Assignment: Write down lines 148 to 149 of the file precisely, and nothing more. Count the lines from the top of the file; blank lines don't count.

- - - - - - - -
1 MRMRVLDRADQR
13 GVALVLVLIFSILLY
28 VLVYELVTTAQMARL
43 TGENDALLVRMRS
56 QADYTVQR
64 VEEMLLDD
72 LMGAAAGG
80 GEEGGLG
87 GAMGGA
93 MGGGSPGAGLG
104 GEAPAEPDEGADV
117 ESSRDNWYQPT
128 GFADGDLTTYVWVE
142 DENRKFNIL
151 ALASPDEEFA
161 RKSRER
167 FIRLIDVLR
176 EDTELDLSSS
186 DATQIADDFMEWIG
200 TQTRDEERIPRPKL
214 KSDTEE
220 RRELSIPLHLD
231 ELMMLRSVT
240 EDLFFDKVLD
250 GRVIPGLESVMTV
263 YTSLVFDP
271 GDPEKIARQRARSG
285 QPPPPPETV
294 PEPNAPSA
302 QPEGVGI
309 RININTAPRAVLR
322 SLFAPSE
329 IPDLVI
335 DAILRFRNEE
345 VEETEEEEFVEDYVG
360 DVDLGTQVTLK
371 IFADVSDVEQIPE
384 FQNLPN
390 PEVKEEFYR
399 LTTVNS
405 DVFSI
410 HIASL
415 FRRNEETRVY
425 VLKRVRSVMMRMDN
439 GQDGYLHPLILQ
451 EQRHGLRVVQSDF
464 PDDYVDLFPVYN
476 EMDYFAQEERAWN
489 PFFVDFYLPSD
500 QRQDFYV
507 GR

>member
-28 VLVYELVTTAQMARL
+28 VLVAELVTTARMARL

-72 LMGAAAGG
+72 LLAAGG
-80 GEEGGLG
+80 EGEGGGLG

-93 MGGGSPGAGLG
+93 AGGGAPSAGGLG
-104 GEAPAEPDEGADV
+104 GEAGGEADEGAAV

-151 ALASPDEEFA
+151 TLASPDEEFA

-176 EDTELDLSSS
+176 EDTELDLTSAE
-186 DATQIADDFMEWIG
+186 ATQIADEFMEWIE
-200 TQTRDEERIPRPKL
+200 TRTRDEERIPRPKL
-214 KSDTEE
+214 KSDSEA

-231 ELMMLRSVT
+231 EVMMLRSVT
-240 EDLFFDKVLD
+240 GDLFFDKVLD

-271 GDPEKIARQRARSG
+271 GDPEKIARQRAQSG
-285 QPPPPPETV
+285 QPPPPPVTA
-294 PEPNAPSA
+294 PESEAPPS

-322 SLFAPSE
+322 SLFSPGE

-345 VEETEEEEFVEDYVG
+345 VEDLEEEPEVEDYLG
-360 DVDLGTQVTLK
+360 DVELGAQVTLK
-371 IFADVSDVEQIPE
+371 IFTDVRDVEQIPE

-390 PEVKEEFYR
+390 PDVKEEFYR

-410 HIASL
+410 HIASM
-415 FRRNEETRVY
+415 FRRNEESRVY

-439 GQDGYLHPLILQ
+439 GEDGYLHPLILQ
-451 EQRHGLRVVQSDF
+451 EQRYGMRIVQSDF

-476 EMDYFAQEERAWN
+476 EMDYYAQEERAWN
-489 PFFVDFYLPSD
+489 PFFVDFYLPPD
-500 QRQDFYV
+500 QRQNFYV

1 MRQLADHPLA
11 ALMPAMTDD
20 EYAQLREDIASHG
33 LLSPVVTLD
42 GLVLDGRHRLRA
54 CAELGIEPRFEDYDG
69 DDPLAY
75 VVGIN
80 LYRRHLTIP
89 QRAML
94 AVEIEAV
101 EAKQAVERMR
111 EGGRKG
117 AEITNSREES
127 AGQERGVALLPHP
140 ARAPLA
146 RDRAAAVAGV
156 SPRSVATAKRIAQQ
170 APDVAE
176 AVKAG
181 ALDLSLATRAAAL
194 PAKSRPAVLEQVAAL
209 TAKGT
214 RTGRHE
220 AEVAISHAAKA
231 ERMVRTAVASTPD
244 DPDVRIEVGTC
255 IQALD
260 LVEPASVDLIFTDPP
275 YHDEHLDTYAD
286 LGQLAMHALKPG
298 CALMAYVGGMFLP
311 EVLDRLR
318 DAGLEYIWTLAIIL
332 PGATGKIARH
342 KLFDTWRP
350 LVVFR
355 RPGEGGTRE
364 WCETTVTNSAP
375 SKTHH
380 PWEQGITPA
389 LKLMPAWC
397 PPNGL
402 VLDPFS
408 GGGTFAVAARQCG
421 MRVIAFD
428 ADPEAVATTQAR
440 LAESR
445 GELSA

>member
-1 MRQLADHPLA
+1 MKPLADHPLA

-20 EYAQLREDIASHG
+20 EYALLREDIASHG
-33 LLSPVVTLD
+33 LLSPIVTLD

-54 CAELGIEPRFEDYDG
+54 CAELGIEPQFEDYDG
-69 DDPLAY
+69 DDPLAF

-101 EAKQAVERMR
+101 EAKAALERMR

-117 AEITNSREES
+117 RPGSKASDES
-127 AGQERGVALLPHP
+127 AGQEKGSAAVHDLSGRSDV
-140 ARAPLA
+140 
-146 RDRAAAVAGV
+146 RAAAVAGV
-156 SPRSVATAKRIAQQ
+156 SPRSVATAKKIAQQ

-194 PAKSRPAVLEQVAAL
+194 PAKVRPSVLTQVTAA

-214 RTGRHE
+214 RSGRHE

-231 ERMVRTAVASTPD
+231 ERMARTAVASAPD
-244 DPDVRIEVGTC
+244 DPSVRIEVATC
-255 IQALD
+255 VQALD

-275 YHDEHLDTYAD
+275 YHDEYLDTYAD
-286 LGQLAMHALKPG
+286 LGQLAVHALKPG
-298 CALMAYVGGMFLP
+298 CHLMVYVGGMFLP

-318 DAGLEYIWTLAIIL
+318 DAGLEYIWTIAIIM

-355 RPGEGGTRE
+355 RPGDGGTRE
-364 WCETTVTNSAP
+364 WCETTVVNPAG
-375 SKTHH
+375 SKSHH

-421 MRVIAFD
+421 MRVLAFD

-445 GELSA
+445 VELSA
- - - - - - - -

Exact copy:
389 LKLMPAWC
397 PPNGL